Robert Kelchen, an education researcher and professor at Seton Hall University, found other trends in the new data. Parent loans are higher at more selective colleges, likely because they are more expensive and federal aid for students has a cap. Schools with a higher price tag require families to dig deeper from different sources of funds—a common one being PLUS Loans.
Unlike private loans, which typically require a review of the borrower’s debt-to-income ratio as part of the loan application process, PLUS loans can be borrowed by lower-income parents or higher-income parents. The Wall Street Journal published a table showing parent debt from low-income recipients as compared to all recipients.
Where to find the data
Visit the College Scorecard and search for colleges. Click on the Financial Aid & Debt section of the college page and select Parent PLUS Loans in the dropdown.
You’ll see a percentage range representing the share of undergraduate students at that college whose parents borrowed PLUS loans, as well as the median amount borrowed by those parents and an estimated monthly payment.
One particularly useful feature is the Compare functionality, found in the top right corner of the screen. Comparing similar colleges to one another, you may find some striking differences in PLUS debt levels.
What does it mean for you?
Use Parent PLUS loan data as part of your college financial research.
Like other metrics such as “percent need met” or “average net price,” the parent loan data can indicate how generous a college may be with financial aid. Colleges with higher PLUS Loan numbers may be offering students lower amounts of other financial aid, meaning parents have resorted to debt to make up the difference. Note, however, that average numbers, as a rule, do not necessarily indicate how generous a college will be—or not be—with your particular child.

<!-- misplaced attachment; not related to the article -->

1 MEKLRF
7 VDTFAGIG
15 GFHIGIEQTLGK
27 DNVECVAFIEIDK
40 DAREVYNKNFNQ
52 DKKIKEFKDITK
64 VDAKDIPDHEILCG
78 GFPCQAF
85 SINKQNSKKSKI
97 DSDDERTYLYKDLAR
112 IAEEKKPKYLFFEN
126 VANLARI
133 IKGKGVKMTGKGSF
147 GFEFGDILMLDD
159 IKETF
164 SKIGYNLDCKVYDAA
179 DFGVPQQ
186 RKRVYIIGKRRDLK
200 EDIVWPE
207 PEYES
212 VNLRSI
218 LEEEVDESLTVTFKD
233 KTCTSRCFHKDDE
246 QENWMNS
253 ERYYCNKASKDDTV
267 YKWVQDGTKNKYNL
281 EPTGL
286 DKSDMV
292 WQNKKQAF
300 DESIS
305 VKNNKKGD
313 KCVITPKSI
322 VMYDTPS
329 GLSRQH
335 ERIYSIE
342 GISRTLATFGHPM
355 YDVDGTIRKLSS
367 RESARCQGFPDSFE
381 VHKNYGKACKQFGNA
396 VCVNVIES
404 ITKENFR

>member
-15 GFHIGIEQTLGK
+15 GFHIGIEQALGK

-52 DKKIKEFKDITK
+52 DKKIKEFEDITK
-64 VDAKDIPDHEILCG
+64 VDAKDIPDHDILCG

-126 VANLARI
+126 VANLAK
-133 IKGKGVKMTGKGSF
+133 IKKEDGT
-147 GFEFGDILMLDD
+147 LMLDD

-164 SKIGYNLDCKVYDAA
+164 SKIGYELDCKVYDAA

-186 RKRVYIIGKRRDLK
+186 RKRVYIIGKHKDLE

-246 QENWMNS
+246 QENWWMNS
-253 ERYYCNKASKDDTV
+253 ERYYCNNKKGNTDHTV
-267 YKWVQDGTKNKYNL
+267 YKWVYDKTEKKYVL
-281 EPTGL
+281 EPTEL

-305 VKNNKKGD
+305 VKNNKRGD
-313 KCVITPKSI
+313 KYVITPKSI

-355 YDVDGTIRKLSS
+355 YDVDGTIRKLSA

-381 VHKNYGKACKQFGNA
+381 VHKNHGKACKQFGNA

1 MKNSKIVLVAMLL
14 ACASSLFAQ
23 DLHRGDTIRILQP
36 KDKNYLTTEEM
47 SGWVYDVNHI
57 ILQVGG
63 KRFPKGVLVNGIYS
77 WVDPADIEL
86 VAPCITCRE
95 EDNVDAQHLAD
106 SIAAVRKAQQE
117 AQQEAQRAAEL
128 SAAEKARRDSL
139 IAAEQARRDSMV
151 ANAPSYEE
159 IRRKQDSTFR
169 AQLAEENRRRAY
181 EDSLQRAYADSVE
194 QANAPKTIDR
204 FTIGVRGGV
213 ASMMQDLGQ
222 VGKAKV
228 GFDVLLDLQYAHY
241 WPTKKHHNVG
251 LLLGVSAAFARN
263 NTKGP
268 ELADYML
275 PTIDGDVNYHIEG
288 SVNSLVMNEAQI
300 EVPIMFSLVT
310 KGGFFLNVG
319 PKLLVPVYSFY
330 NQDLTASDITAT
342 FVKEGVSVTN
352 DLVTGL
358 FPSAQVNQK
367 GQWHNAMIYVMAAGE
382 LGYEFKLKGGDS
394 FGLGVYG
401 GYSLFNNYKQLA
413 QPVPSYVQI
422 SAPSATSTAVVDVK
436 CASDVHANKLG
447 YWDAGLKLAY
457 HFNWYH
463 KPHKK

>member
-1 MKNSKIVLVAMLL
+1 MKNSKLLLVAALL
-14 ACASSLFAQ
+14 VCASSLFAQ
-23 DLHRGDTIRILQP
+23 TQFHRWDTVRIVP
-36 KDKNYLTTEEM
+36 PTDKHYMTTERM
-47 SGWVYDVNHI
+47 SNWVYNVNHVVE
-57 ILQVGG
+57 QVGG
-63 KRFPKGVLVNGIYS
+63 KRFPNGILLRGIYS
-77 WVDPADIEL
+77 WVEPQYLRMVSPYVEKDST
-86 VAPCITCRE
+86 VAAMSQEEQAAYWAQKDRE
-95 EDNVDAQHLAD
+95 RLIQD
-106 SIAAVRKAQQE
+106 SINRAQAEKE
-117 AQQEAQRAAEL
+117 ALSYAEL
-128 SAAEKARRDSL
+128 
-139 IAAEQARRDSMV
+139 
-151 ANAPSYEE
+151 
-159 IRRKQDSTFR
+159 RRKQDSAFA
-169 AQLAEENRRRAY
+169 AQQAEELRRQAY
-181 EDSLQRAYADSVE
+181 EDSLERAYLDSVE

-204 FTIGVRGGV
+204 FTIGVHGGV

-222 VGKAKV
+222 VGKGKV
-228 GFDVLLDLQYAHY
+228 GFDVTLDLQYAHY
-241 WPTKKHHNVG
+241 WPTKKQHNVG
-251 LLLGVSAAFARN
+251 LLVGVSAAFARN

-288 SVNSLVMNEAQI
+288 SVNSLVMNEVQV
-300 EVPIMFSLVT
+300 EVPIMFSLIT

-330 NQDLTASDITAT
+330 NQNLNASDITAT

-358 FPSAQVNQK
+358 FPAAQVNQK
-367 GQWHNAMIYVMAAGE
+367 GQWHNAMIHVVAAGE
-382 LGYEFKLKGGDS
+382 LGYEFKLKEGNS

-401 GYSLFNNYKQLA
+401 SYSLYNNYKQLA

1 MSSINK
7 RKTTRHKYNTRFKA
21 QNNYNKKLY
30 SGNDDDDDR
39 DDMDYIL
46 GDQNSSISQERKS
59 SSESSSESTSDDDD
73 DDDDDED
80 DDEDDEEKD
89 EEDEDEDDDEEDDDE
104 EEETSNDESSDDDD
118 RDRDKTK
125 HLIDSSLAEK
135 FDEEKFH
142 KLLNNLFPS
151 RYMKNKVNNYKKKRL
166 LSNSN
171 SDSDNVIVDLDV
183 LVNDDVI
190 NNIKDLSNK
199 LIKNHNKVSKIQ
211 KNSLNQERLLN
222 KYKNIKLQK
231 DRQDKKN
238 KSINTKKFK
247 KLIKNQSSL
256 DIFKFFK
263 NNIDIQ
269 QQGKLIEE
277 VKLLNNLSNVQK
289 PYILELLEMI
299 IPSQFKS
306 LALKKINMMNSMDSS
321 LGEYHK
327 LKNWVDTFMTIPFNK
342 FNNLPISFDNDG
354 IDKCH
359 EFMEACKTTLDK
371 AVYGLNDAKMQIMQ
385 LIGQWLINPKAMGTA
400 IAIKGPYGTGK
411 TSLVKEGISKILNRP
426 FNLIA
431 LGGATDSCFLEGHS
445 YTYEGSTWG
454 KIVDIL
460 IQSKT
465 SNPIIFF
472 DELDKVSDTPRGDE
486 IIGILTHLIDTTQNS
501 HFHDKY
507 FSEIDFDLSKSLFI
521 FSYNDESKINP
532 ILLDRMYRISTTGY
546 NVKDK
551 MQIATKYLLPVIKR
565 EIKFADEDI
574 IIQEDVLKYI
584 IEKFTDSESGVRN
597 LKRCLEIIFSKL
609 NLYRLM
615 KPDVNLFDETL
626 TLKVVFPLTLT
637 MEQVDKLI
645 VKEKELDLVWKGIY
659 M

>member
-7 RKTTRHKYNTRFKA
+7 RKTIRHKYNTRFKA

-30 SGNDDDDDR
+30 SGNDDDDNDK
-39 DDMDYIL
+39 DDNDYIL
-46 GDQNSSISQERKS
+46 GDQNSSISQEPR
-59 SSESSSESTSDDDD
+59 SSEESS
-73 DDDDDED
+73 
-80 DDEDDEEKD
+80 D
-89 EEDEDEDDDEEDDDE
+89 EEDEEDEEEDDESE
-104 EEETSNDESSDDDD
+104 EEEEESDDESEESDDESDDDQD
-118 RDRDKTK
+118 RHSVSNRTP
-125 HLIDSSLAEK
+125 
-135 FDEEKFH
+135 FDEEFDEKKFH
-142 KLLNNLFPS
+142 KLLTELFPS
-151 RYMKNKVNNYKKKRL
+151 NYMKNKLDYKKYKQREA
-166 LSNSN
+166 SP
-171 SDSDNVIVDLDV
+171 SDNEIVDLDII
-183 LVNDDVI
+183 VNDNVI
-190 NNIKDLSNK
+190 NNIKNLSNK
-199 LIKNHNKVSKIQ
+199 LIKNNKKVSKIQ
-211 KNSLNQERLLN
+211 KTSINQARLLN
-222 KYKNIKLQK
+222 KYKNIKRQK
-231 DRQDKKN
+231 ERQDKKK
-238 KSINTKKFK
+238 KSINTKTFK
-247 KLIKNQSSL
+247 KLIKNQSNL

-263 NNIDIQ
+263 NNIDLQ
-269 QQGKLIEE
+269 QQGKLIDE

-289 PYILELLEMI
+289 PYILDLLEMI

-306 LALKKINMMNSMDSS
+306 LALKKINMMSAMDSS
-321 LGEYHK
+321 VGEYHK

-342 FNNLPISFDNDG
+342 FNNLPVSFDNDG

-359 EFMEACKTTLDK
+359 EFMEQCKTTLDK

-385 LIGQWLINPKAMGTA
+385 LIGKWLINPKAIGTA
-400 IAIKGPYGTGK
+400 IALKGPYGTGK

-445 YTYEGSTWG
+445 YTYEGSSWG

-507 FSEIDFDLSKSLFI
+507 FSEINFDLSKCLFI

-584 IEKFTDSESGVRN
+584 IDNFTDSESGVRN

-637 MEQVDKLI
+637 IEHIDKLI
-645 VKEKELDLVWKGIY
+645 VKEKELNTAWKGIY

Don’t mistake Parent PLUS loans for other types of aid when comparing costs.
Some colleges include Parent PLUS loans on their financial aid letters—a practice that can be deceptive. Make sure you understand how much the college will cost you before loans, or not including loans. Then, make the decision about how you will cover those costs—whether with savings, cash flow, debt (student or parent), or some combination of the above.
If you do borrow, ensure you understand what you’re signing up for.
Use a loan calculator to (the Department of Education has one here, as does Edmit) to understand your expected monthly payments. Put those in the context of your household’s financial plan. Can you afford projected PLUS payments and also ensure you’re covering your other needs—including, ideally, saving for retirement? A particular concern with parent debt, as opposed to student debt, is that parents of college students are often approaching retirement age, and, of course, do not actually benefit from the income boost that a college education tends to provide—that goes to the student alone.
Parents should heed the cautionary tales of other parents who’ve over-borrowed Parent PLUS Loans, stay clear-eyed throughout the college search and financing processes, and ensure the college their child ultimately enrolls in is a good financial fit—for the whole family.